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April 14, 2021
Alps will come online in 2023, replacing the famous Piz Daint
Nvidia, Hewlett Packard Enterprise (HPE) and the Swiss National Supercomputing Center (CSCS) have combined forces to build the world’s most powerful AI-capable supercomputer.
Planned to come online in 2023, the ‘Alps’ system will replace CSCS’s Piz Daint supercomputer, once ranked as Europe’s most powerful machine.
It will serve as a general-purpose system open to the broad community of researchers in Switzerland and the rest of the world.
Alps will be built by HPE, based on the new Cray EX supercomputer product line; a next-generation high-performance computing (HPC) architecture designed to efficiently harness insights from vast amounts of complex data.
Alps will feature the HPE Cray software stack, as well as the Nvidia HGX supercomputing platform and Nvidia GPUs, and the new Arm-based Nvidia Grace CPU.
Its creators hope Alps will enable research breakthroughs in fields like climate and weather, materials sciences, astrophysics, and quantum chemistry.
CSCS director and ETH Zurich computational physicist Thomas Schulthess said Alps is not simply a new computer, but a retrofitted computing center designed in several expansion phases, moving to a service-oriented research infrastructure model.
“Alps will use the HPE Cray EX supercomputing infrastructure based on a cloud-native software architecture to implement a software-defined research infrastructure, as well as Nvidia’s novel Grace CPU to converge AI technologies and classic supercomputing in one single, powerful data center infrastructure,” he said.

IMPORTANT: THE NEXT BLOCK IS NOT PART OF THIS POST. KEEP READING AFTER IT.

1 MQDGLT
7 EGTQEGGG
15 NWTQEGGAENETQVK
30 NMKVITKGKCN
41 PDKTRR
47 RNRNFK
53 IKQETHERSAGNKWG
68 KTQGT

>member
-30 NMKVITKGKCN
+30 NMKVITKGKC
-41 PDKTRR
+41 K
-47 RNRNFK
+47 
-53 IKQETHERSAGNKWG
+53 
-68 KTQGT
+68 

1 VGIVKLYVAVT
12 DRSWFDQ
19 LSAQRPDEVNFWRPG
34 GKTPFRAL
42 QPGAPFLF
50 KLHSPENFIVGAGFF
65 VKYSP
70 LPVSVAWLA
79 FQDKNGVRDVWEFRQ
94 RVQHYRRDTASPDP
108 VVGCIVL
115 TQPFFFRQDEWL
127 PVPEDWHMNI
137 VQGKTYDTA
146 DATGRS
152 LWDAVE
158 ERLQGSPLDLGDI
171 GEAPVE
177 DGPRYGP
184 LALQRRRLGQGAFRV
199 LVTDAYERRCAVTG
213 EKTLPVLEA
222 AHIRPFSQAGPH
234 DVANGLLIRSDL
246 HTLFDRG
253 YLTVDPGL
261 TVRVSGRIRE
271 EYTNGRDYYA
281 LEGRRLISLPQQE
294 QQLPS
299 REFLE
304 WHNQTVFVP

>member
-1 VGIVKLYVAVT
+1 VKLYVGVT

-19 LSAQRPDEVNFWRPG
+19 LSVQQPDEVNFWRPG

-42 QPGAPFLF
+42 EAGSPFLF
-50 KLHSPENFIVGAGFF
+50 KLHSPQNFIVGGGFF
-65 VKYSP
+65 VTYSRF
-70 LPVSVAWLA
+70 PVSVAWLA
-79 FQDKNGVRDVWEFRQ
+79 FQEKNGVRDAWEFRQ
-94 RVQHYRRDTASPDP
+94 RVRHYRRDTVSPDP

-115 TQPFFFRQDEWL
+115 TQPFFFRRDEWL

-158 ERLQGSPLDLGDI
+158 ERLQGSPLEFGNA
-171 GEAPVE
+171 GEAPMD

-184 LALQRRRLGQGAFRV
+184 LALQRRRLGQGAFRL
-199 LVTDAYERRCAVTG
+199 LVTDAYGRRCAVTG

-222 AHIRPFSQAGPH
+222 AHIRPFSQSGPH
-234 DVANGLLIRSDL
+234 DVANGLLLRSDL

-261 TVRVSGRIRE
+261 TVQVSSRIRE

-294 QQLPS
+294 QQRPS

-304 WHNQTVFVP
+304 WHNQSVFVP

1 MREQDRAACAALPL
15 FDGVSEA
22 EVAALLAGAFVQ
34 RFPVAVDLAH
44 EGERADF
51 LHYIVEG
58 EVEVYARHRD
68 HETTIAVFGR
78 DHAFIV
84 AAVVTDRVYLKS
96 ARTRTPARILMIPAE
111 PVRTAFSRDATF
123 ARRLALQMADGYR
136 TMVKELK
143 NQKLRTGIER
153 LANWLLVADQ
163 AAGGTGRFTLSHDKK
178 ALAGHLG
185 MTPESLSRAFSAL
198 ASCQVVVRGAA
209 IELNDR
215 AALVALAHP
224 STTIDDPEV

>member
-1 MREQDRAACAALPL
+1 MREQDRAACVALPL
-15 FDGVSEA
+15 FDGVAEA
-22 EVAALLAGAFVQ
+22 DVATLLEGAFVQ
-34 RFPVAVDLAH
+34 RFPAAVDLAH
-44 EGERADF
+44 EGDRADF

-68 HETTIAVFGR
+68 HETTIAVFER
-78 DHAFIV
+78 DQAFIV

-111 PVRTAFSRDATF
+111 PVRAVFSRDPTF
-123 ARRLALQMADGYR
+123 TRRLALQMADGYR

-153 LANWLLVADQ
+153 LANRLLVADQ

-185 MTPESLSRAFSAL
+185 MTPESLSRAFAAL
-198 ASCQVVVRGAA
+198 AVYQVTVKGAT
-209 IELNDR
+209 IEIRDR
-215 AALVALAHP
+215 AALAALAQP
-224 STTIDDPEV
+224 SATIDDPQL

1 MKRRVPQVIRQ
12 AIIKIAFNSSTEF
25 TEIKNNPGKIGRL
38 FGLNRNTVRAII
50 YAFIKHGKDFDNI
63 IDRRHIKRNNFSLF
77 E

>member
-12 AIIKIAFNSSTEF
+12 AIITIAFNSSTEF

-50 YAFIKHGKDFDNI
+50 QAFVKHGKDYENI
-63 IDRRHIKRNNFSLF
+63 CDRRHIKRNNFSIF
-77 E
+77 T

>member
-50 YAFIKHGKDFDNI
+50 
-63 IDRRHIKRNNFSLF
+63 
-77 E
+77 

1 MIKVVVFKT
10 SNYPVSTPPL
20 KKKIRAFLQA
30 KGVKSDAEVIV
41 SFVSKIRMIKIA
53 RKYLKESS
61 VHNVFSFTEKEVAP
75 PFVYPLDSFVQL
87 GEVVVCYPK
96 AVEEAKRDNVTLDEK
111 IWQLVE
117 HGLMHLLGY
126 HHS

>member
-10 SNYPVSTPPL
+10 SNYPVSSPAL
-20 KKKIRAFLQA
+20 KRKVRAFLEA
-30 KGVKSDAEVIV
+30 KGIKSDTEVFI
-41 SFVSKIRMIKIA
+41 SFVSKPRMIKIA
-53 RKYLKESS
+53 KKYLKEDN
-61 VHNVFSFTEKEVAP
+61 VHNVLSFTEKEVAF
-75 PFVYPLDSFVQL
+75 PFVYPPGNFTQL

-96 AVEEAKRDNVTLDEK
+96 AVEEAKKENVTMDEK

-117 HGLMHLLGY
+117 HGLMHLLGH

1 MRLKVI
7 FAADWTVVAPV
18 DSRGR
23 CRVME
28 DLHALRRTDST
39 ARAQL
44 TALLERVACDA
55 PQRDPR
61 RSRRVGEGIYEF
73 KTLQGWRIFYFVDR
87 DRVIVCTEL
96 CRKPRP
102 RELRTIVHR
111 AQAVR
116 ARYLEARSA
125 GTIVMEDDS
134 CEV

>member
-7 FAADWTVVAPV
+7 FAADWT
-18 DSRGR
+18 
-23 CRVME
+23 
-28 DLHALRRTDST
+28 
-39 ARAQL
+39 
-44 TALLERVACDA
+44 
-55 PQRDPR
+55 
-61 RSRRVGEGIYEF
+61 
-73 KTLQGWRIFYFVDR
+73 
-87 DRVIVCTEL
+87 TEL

According to the announcement, Alps will be able to train GPT-3, one of the world’s largest natural language processing models, in only two days — 7x faster than Nvidia’s 2.8-AI exaflops Selene supercomputer, currently recognized as the world’s leading supercomputer for AI by MLPerf.
Jensen Huang, founder and CEO of Nvidia, said that current scientific challenges required “a new kind of supercomputer to fuel discovery.”
“Taking advantage of our new Grace CPU designed for giant-scale AI and HPC, CSCS and Nvidia are joining together to blaze a new trail — building a world-class, Arm-based supercomputing infrastructure that will let leading scientists apply the power of AI to do world-changing research,” he added.
The announcement came during Nvidia’s GPU Technology Conference (GTC) which also saw the reveal of Nvidia's first-ever data center CPU, and the official launch of Jarvis conversational AI framework.
Ben Wodecki is the Jr. Editor of AI Business, covering a wide range of AI content. Ben joined the team in March 2021 as assistant editor and was promoted to Jr. Editor. He has written for The New Statesman, Intellectual Property Magazine, and The Telegraph India, among others. He holds an MSc in Digital Journalism from Middlesex University.
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